The Global Women’s Rights Movement: Changing Roles and Opportunities

In 1976, Lynne Iglitzin and Ruth Ross edited a collection of essays, Women of the World. In this collection, Iglitzin and Ross brought together articles about women in more than 20 nations that illustrated the status of women in these countries in the wake of the 1975 United Nations International Women’s Year. In 1994, Barbara Nelson and Najma Chowdhury edited Women and Politics Worldwide. This volume included entries for over 40 nations. Neither of these two books looked at crosscutting issues apart from the nation-based analyses. In the 15 years since the publication of this later collection women have made incredible strides in some nations and have lost ground or made little progress in improving their status in other countries. During these intervening years, a series of international women’s conferences have highlighted the status of women and their representation in civil society and governmental institutions.

The global women’s rights movement has made some progress in the past several decades. The human rights declarations issued by the United Nations have provided inspirational rhetoric and thus some opportunity for building momentum for change in gender relations and opportunities for women in some societies. Also, ongoing United Nations conferences that focus on the status of women and girls, nongovernmental organization (NGO) forums at these global conferences, and governments including representatives of NGOs in their official delegations to international conferences have led to a broadened definition of women’s rights and gender consciousness (Eager 2004).

As noted, several gender-specific world conferences have focused on the status of women around the world. In 1995, the Fourth World Conference on Women was held in Beijing. Among other things that the Beijing Declaration and Platform for Action called for was the need to “build on the consensus and progress made at previous United Nations conferences and summits on women in Nairobi in 1985, on children in New York in 1990, on environment and development in Rio de Janeiro in 1992, on human rights in Vienna in 1993, on population and development in Cairo in 1994, and on social development in Copenhagen in 1995 with the objective of achieving equality, development and peace” (United Nations 2005b). Moreover, the declaration stated that the Platform for Action reaffirms “the fundamental principle set forth in the Vienna Declaration and Programme of Action, adopted by the World Conference on Human Rights, that the human rights of women and of the girl child are an inalienable, integral and indivisible part of universal human rights. As an agenda for action, the Platform seeks to promote and protect the full enjoyment of all human rights and the fundamental freedoms of all women throughout their life cycle” (United Nations 2005b).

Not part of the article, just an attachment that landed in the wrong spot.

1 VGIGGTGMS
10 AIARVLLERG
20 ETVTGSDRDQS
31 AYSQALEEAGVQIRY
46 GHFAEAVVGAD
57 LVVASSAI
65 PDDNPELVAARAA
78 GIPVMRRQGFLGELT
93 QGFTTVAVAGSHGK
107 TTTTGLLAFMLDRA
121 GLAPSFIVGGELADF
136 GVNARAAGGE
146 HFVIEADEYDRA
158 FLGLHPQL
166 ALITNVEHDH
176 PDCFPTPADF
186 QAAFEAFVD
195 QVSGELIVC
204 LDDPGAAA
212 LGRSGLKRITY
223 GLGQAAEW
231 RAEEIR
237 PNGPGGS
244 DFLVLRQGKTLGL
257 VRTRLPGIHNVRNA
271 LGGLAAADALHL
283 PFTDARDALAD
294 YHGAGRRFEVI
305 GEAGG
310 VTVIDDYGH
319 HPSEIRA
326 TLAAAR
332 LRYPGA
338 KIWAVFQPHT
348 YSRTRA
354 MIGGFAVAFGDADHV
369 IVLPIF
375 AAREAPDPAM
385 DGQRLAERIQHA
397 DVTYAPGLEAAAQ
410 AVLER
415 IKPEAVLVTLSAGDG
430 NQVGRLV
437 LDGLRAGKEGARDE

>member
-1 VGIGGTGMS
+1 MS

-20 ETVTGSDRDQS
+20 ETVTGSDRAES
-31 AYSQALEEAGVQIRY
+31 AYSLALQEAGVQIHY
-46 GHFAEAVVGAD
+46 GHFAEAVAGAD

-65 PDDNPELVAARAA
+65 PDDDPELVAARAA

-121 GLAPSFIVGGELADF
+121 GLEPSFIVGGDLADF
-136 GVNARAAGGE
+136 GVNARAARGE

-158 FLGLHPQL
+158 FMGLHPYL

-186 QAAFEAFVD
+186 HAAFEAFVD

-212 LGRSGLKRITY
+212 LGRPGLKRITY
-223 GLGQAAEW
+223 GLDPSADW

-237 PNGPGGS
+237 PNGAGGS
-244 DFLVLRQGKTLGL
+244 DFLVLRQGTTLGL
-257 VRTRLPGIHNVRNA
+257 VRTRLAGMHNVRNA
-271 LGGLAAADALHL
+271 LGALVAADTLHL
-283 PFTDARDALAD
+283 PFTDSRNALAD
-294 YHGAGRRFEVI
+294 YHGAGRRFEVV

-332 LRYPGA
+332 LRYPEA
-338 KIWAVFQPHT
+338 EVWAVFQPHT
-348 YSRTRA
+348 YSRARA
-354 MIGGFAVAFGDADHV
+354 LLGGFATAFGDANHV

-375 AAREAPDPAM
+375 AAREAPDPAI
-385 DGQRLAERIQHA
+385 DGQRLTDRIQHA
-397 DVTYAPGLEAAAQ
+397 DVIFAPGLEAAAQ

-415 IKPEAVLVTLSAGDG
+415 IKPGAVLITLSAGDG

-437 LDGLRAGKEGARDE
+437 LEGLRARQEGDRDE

At the 2005 United Nations World Summit, in addition to reiterating the need to achieve the MDGs by 2015, one of the stated objectives was to help eliminate “pervasive gender discrimination” that arises in education and the ownership of property as well as ending gender violence against women and girls and “to end impunity for such violence” (United Nations 2005a).

These international meetings have brought together women from many nations to share their experiences, and the participants have established international norms that have been useful to women in asserting claims for equality. Globalization has also had a strong impact on women’s mobilization. Technologies have brought women in diverse cultures into closer contact. This does not necessarily mean there is a universality of gender norms. However, there has been an increase in awareness of women’s experiences beyond national boundaries. “Until recently gender has rarely been taken seriously in the broader analysis of globalization,” and thus the questions relating to equal opportunities for women and the articulation of women’s rights as human rights is relatively new. Moreover, the discourse “has had a predominately male focus, with most attention being paid to the public world, while the private arena of household and family has remained largely invisible” (Marchand and Runyon 2000). Moreover, Bunch and Frost (2000) observed that it was not until the 1994 International Conference on Population and Development held in Cairo that women’s reproductive rights were first “explicitly recognized as human rights.”